Tonight, though, I had a killer planned that would cinch the competition for me. South Louisiana seafood gumbo. I had already researched the local aquatic life to the point that I was confident of a decent outcome. While there were no oysters to be found, I had gone back to the beach and found some shrimp-like crustaceans, which had a stronger though not unpleasant taste. In addition, I caught several large pebble crabs and brought some green onion hot sausage from the galley. Paddy observed me curiously as combined flour and oil to make a roux and chopped up yellow onions, green onions, bell peppers and garlic. The aromas from the onion and garlic finally drove him back, coughing.

     "No doubt, your planet is uninhabitable for my kind! How can you breathe that? It's ...


     I held up a clove of garlic. "Yes, this little plant has great powers, my friend. Can't cook without it. It's also an antibiotic and keeps vampires away."

     "What's vampire?"

     I explained the legend.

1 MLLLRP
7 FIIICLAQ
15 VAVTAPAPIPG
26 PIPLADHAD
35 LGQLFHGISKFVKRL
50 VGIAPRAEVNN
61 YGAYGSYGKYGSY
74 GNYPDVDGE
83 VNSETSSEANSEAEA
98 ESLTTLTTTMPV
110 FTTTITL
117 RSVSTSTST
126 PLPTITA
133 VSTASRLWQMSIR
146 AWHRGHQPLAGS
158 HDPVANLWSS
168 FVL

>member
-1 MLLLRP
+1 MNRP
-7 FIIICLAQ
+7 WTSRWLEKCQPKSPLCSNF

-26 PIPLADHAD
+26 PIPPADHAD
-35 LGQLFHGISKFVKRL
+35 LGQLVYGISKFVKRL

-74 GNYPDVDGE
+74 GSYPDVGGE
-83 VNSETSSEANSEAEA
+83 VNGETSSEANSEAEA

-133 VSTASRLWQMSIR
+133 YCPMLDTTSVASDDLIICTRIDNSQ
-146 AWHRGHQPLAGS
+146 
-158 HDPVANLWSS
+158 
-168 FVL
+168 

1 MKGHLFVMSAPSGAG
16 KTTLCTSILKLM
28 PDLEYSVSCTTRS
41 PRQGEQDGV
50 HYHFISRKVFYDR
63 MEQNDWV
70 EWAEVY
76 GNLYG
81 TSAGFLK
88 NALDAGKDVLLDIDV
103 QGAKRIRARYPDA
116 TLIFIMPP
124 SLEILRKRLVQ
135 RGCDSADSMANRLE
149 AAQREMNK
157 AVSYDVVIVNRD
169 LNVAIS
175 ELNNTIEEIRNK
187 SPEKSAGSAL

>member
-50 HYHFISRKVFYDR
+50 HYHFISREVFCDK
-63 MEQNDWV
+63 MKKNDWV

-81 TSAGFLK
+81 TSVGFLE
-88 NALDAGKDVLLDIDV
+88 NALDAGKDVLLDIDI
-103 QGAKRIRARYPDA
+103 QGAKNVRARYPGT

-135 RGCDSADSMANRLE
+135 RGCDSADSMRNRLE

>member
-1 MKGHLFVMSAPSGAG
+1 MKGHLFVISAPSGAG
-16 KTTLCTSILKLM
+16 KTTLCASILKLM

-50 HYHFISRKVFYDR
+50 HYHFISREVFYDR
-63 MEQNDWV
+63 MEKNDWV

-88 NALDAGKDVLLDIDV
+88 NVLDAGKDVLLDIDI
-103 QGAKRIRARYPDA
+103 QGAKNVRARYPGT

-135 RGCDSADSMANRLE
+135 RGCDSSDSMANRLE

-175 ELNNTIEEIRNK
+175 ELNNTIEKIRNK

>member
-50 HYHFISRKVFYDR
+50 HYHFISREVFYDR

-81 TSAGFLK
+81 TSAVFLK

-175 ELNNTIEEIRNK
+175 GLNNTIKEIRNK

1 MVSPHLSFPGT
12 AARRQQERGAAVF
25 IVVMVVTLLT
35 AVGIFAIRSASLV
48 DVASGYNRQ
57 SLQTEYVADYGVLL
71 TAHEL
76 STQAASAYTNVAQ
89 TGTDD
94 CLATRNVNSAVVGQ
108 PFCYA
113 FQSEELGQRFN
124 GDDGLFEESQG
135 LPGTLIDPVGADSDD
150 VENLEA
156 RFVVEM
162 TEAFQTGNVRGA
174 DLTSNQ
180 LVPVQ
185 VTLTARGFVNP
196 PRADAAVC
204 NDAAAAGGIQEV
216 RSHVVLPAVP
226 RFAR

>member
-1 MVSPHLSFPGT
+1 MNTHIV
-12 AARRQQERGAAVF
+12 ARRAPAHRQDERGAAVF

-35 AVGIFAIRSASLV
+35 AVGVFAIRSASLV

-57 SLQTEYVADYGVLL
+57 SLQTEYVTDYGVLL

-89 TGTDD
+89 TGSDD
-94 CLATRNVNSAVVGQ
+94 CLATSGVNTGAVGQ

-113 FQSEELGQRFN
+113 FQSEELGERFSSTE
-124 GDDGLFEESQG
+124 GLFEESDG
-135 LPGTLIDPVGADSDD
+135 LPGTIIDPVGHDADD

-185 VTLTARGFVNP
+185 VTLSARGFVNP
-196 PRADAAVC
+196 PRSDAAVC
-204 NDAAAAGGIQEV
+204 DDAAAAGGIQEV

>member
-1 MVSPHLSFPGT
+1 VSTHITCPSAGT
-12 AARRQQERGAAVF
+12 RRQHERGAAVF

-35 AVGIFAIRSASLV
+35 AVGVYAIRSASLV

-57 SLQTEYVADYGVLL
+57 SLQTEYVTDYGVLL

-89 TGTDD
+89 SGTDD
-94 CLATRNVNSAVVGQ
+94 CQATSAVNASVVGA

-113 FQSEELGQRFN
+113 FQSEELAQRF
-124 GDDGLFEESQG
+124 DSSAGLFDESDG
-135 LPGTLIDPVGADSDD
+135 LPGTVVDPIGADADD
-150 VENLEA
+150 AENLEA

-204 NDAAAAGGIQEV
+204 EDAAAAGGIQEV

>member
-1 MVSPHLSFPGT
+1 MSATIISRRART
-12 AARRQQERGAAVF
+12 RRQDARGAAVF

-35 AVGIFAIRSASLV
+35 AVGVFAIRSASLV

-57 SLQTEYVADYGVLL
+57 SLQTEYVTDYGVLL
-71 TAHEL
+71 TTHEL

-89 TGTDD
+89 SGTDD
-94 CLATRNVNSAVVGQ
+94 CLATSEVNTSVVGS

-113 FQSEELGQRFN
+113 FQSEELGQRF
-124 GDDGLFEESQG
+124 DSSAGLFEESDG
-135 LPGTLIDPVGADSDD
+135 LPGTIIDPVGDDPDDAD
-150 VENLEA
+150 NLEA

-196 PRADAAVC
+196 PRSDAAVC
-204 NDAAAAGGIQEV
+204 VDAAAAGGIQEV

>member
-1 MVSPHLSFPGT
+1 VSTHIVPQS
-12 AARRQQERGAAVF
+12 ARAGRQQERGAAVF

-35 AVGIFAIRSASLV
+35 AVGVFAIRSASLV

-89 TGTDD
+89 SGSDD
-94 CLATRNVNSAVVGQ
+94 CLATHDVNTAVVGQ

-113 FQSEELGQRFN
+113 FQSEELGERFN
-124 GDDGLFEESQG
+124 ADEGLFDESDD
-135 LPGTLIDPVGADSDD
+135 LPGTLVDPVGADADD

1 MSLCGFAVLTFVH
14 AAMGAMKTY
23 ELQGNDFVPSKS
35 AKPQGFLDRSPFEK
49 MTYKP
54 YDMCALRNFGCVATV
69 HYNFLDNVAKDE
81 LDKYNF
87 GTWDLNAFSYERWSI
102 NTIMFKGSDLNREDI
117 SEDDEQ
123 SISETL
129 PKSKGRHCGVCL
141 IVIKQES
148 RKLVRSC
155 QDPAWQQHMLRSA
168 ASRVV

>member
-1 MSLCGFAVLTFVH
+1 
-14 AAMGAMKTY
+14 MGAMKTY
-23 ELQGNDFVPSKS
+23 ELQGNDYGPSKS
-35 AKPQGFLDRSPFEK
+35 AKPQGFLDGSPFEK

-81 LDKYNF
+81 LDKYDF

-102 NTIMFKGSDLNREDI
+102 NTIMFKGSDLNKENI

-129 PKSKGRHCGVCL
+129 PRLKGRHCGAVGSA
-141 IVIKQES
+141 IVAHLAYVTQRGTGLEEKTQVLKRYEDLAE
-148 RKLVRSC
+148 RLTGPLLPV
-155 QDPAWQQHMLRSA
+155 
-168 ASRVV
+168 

"I can believe it!"

     The gumbo was coming along nicely as the sun trickled down through the trees on its way behind the mountains, the aroma getting just right as the crustaceans and the sausage mingled in the dark brown broth. The rice was cooking too, something Paddy seemed familiar with.

     “Different shape but we have something similar.” He nodded at the pot.

     Then, there was loud whistle from out of nowhere. We both reacted. I dropped my spoon into the pot, spun around in the direction of the noise... but it seemed to coming from above. I saw Paddy realize the same thing and dive for cover. I did the same, my hand seeming to act independently in pulling the Mark 1 from my holster.

     There was a splat from somewhere nearby and then silence. No explosive bang or roar. I smelled something like... a burned something-or-other. A kind of pungent, metallic scent. I had my headset in my pocket and could hear it making noise. I pulled it out, donned it, pulled out the display and got the data from the ship.







     Another ship? I looked up but did not see anything approaching the size of either the

Starhawk or Paddy's ship.

     My alien friend poked up his head, his eyes wide.